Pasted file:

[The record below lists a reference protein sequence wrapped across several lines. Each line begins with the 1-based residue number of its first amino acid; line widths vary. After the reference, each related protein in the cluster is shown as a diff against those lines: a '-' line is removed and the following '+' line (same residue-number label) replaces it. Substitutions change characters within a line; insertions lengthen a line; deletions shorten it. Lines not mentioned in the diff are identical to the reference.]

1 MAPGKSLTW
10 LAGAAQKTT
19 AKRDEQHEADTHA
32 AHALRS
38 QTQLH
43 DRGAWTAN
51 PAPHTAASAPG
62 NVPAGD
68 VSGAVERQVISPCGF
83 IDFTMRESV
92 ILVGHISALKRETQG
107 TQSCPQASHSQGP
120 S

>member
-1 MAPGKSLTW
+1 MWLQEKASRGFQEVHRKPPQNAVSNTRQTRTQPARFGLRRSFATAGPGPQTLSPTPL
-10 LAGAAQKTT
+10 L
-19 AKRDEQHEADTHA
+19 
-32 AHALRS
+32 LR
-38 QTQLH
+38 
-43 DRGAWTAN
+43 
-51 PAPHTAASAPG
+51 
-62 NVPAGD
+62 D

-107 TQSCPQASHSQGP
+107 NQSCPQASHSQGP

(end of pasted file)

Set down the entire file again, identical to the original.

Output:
[The record below lists a reference protein sequence wrapped across several lines. Each line begins with the 1-based residue number of its first amino acid; line widths vary. After the reference, each related protein in the cluster is shown as a diff against those lines: a '-' line is removed and the following '+' line (same residue-number label) replaces it. Substitutions change characters within a line; insertions lengthen a line; deletions shorten it. Lines not mentioned in the diff are identical to the reference.]

1 MAPGKSLTW
10 LAGAAQKTT
19 AKRDEQHEADTHA
32 AHALRS
38 QTQLH
43 DRGAWTAN
51 PAPHTAASAPG
62 NVPAGD
68 VSGAVERQVISPCGF
83 IDFTMRESV
92 ILVGHISALKRETQG
107 TQSCPQASHSQGP
120 S

>member
-1 MAPGKSLTW
+1 MWLQEKASRGFQEVHRKPPQNAVSNTRQTRTQPARFGLRRSFATAGPGPQTLSPTPL
-10 LAGAAQKTT
+10 L
-19 AKRDEQHEADTHA
+19 
-32 AHALRS
+32 LR
-38 QTQLH
+38 
-43 DRGAWTAN
+43 
-51 PAPHTAASAPG
+51 
-62 NVPAGD
+62 D

-107 TQSCPQASHSQGP
+107 NQSCPQASHSQGP